As a parent of 4 that has homeschooled all of them at one point or another, I could relate a lot to this with respect to my youngest, who is 6, and reading a year or two ahead of his age level (and who just achieved 3rd place in a state-wide young writers contest). He (a) storms ahead glossing over words sometimes making wrong guesses, and (b) resents it if fed answers two quickly when he does slow down to try to figure out a word.
I have a theory that he is a potential speed reader (which I am not). There are times when I just let him blaze ahead uninterrupted, and other times when I'll gently correct him, sometimes after he's completed the sentence. I'm afraid that knowing when to do which is partly a matter of intuition, but if he seems excited and anxious to see what comes next, that's a clue this isn't a good time to slow him down.
As for the times when he does slow down and try to figure out a word, I wait about 3 seconds or until he looks up or asks for help. If he's working on it, I find it's better to err in the direction of giving him plenty of time.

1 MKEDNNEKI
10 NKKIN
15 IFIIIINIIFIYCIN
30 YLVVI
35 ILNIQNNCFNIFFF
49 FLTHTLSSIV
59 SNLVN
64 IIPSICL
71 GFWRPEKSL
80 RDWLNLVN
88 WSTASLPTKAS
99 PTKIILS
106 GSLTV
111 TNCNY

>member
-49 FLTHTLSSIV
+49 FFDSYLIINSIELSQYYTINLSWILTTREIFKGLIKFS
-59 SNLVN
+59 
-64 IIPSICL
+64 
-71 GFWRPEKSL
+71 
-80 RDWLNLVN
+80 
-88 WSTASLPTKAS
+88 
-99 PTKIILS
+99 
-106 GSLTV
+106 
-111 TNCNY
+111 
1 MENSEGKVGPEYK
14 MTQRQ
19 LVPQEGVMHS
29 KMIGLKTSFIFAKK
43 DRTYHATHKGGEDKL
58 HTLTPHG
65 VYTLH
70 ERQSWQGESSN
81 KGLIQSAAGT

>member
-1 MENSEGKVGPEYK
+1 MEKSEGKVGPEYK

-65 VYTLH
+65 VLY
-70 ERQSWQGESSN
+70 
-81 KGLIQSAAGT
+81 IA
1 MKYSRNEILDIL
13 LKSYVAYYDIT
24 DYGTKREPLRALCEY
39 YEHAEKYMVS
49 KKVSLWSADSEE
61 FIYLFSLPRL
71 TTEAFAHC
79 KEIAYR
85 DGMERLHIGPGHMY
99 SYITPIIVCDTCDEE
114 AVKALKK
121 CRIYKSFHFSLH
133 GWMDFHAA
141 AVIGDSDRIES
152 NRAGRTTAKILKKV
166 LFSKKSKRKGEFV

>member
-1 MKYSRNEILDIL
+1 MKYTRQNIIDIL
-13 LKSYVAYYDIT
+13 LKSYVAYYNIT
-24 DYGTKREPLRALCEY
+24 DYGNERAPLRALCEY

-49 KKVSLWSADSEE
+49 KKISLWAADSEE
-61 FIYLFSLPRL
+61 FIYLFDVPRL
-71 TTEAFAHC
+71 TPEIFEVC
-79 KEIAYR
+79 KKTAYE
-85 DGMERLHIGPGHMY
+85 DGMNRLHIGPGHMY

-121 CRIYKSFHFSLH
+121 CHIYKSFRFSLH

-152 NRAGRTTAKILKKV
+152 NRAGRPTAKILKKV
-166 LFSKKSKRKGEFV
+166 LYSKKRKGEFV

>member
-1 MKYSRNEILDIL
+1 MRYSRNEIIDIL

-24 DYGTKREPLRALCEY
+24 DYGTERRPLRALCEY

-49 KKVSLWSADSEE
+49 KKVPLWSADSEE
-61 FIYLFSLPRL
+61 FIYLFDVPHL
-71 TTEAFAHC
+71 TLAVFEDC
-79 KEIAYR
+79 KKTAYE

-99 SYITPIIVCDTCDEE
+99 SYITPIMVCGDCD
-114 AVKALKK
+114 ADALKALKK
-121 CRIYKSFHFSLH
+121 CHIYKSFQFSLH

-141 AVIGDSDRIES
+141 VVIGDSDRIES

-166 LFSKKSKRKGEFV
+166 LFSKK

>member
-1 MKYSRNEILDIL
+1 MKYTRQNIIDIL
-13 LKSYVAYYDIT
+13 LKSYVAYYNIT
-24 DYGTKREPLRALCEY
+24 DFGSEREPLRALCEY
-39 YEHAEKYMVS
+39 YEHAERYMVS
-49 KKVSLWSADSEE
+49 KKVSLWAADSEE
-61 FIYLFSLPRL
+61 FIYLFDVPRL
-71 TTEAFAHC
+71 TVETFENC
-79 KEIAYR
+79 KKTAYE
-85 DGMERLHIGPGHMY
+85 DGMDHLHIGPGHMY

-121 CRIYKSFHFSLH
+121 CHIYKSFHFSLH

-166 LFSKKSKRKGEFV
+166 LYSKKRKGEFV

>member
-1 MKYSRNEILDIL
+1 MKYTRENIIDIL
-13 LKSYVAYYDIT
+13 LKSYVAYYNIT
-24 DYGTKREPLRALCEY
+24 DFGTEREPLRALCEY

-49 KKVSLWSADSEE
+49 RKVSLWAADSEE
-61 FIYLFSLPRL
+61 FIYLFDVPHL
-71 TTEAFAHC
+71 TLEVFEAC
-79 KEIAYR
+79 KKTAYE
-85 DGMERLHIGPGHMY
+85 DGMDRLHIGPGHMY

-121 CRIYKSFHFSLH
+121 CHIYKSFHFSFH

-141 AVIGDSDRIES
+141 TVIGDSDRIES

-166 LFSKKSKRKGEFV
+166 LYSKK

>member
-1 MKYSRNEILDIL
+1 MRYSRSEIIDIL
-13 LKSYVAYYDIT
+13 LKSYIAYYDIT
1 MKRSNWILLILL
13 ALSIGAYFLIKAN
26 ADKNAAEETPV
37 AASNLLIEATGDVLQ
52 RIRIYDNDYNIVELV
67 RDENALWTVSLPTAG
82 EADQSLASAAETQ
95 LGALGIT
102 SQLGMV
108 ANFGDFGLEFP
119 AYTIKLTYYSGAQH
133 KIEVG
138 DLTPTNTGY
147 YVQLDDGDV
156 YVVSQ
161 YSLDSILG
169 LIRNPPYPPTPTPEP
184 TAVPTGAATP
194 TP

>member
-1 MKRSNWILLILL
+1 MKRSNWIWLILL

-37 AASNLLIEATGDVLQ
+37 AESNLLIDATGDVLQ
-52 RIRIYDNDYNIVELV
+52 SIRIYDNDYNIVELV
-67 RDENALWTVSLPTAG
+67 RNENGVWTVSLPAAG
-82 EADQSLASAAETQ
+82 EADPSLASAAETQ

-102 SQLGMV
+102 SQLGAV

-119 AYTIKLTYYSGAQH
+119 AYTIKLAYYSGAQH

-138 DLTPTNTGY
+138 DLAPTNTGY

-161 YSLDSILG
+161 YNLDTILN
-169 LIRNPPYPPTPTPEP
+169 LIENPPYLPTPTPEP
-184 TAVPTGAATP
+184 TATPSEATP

In my opinion, there are two modes of reading, speed reading to get the overall idea, and careful/analytical reading such as used for (a) learning a difficult subject, (b) reading aloud to others, or (c) proofreading. It is good to learn both. I am thinking an 8 year old can probably understand that sometimes it's ok to go fast, but sometimes you need to read carefully. If the two of you can agree on that, then you can decide together if a given time is a "fast" time or a "careful" time.
Again, I'm not a recognized expert, just the child of two teachers who has children who are now 32 (with Asperger Syndrome, still working his way through college), 30 (with ADD, just completed a 2 year degree after 3 years in the Army), 20 (home-schooled by me throughout high school, and now a 4th year art major), and 6 (home-schooled by me for the first 3 months of first grade after a disastrous beginning, followed by a successful reintegration). My wife and I also watch infants/preschoolers as a family child care home.